Well, two days ago the children were riding the bicycles and brothers Vitalis and Paskaly got into it over one not sharing with another. I give the children one or two chances to work things out themselves now and if they are unable to, then the bicycle is put away and NO one rides. We are insisting they learn to SHARE!! Vitalis and Paskaly couldn’t work things out and I told them to put the bike away . . . Vitalis was walking back to the house when he saw Kelvin approaching on another bike . . . in his anger he blocked the walkway for Kelvin. Kelvin told him to move and Vita said no. Kelvin said to move or he’d hit him with the bike . . . Vita said, “hit me” and Kelvin did . . . at precisely the moment Mama Grace looked up to see impact . . . she called to Kelvin to put the bike away and I, sensing more to the story, asked them both into my office.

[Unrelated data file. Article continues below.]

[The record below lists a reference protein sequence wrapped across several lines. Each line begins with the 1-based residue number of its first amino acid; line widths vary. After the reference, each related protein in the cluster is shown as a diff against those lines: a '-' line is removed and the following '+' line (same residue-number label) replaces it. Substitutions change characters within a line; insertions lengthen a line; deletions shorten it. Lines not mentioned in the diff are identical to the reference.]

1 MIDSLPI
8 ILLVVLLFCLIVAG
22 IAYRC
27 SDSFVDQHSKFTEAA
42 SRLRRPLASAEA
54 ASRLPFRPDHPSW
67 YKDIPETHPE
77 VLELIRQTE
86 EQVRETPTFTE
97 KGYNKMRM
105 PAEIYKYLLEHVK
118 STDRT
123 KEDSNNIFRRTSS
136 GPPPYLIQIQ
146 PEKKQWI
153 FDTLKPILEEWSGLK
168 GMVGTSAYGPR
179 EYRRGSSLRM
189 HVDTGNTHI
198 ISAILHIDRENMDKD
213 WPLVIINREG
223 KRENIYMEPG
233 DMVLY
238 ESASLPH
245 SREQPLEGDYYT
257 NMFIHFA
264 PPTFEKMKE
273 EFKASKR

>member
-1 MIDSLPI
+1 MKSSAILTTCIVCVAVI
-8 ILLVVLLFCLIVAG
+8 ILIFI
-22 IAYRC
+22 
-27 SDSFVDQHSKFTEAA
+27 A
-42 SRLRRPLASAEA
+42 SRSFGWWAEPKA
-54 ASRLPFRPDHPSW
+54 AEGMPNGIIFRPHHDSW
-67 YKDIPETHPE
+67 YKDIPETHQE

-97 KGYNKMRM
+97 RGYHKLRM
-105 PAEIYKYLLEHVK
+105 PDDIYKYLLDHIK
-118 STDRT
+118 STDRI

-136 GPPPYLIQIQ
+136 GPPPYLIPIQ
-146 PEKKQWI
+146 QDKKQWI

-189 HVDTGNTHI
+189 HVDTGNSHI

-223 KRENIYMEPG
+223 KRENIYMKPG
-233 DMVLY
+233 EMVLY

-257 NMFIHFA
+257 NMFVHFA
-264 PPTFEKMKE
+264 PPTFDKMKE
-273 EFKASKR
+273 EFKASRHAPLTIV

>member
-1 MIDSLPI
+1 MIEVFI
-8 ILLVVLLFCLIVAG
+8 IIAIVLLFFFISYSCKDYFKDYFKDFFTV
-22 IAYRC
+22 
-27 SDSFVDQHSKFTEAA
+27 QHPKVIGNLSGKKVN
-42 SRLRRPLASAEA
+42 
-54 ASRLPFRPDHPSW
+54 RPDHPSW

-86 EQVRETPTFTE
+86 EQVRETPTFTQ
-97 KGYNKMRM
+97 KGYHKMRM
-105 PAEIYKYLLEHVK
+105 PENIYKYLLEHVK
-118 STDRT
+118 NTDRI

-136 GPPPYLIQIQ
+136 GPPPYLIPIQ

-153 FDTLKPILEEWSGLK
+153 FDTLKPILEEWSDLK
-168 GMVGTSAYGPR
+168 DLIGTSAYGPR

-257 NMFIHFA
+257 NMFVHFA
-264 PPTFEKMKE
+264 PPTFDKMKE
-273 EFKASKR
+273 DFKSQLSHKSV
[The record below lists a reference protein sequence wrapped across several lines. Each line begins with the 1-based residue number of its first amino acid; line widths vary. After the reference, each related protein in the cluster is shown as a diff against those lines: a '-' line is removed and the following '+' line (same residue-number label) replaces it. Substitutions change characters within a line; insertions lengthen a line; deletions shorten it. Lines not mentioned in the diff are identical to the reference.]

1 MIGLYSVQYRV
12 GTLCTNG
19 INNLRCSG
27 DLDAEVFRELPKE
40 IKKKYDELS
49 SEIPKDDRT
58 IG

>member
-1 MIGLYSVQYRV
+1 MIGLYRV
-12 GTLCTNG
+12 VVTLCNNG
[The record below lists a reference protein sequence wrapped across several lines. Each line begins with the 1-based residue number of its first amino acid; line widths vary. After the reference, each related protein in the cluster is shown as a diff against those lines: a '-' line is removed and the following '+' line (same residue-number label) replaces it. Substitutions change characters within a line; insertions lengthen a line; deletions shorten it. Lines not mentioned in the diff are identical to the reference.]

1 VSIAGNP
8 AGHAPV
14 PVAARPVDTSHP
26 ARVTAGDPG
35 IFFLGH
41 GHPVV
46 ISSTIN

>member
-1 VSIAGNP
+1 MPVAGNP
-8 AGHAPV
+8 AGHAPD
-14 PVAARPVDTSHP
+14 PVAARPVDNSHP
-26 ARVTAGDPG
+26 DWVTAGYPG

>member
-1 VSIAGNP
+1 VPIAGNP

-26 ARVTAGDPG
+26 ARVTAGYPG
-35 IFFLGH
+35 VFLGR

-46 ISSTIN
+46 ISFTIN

I asked both of the boys to explain what had happened and in the process confirmed that Vita had, in fact, wanted to anger Kelvin into “not having a bike” either. Typical kid stuff yes? I explained that, should someone tell me to drive into them after I had asked them to move, I too, might be tempted, that, Vita had exacerbated an already bad situation by instigating trouble with Kelvin but that Kelvin (nor I) would have made the right choice to then drive into him. The boys shook hands, asked each other for forgiveness (procedure here) and life went on . . . EXCEPT here is the beautiful part . . . the next morning, early, I heard a knock on my door. Opening it, I found Kelvin who asked to come in and speak to me . . . remember that, from my perspective everything had been settled the day before . . . not so for him. Kelvin told me, “Mama I must say sorry for makosa, jana (yesterday) but I don’t know (the word) in English.” I responded with, “Kelvin you said you were sorry already.”